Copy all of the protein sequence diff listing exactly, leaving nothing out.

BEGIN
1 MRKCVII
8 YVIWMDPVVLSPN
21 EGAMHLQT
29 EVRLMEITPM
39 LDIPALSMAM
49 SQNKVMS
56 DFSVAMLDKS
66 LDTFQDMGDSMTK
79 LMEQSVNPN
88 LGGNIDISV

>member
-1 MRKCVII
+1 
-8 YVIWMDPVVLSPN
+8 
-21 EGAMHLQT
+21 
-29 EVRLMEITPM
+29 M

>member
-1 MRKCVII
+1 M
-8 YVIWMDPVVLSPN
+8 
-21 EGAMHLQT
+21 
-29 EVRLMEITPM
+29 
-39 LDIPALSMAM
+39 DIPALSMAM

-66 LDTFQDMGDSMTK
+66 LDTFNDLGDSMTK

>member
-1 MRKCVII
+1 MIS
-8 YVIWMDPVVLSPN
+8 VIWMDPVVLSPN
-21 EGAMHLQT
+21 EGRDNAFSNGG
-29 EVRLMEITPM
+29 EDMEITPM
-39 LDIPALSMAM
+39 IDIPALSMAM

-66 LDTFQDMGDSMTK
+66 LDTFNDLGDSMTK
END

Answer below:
1 MRKCVII
8 YVIWMDPVVLSPN
21 EGAMHLQT
29 EVRLMEITPM
39 LDIPALSMAM
49 SQNKVMS
56 DFSVAMLDKS
66 LDTFQDMGDSMTK
79 LMEQSVNPN
88 LGGNIDISV

>member
-1 MRKCVII
+1 
-8 YVIWMDPVVLSPN
+8 
-21 EGAMHLQT
+21 
-29 EVRLMEITPM
+29 M

>member
-1 MRKCVII
+1 M
-8 YVIWMDPVVLSPN
+8 
-21 EGAMHLQT
+21 
-29 EVRLMEITPM
+29 
-39 LDIPALSMAM
+39 DIPALSMAM

-66 LDTFQDMGDSMTK
+66 LDTFNDLGDSMTK

>member
-1 MRKCVII
+1 MIS
-8 YVIWMDPVVLSPN
+8 VIWMDPVVLSPN
-21 EGAMHLQT
+21 EGRDNAFSNGG
-29 EVRLMEITPM
+29 EDMEITPM
-39 LDIPALSMAM
+39 IDIPALSMAM

-66 LDTFQDMGDSMTK
+66 LDTFNDLGDSMTK